Despite spending the highest on health care costs per capita in the world, the United States’ life expectancy growth rate has been surpassed by many other developed countries. This raises a couple questions about the state of health. Could this trend correlate with the for-profit health care system that exists here in the U.S., or be because of the growing economic gap that exists between American upper and lower classes?
Life expectancy comparisons between 1975 and 2010 between countries:
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Health Care Spending in the News
The Commonwealth Fund, October 8, 2015:
U.S. Health Care from a Global Perspective: Spending, Use of Services, Prices, and Health in 13 Countries
EXCERPT: Health care spending in the U.S. far exceeds that in other countries, despite a global slowdown in spending growth in recent years. At 17.1 percent of GDP, the U.S. devotes at least 50 percent more of its economy to health care than do other countries. Even public spending on health care, on a per capita basis, is higher in the U.S. than in most other countries with universal public coverage.
How can we explain the higher U.S. spending? In line with previous studies,19 the results of this analysis suggest that the excess is likely driven by greater utilization of medical technology and higher prices, rather than use of routine services, such as more frequent visits to physicians and hospitals.
High health care spending has far-reaching consequences in the U.S. economy, contributing to wage stagnation, personal bankruptcy, and budget deficits, and creating a competitive disadvantage relative to other nations.20 One potential consequence of high health spending is that it may crowd out other forms of social spending that support health. In the U.S., health care spending substantially outweighs spending on social services. This imbalance may contribute to the country’s poor health outcomes. A growing body of evidence suggests that social services play an important role in shaping health trajectories and mitigating health disparities. Additional cross-national research is needed to better understand the relationship between social services and health, as well as other health determinants like lifestyle and environment.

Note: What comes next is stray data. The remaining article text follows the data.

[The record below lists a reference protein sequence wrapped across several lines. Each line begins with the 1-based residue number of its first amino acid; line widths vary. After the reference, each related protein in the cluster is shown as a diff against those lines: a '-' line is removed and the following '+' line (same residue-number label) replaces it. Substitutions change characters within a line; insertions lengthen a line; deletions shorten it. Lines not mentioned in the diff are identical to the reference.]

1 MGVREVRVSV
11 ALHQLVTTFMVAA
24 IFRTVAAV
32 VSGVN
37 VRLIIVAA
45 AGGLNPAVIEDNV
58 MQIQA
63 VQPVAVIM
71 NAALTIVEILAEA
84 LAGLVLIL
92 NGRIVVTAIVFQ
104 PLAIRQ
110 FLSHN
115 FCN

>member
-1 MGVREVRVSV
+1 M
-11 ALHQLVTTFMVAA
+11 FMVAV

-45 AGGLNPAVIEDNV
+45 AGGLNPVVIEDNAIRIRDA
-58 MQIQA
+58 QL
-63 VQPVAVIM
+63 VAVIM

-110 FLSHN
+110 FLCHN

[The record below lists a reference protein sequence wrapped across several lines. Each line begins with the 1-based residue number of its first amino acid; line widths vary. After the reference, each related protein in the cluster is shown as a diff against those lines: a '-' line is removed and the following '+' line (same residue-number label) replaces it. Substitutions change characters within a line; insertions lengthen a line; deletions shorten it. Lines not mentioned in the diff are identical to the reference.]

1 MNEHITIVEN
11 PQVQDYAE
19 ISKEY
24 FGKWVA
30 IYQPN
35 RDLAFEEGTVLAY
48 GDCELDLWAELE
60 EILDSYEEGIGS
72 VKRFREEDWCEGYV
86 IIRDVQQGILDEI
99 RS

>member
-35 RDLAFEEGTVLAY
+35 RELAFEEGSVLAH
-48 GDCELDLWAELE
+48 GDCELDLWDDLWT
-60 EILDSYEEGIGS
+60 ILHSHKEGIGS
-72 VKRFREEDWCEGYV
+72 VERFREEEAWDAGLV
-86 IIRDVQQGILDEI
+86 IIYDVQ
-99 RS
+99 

New care models that reward health care providers based on their patient population’s health outcomes (e.g., accountable care organizations) are an interesting development. Such accountability could create a business case for health care providers to invest in certain social services or other nonclinical interventions, if doing so would be a cost-effective way to improve patients’ health. Over the long term, such a strategy could potentially alter the current balance between health and social services spending.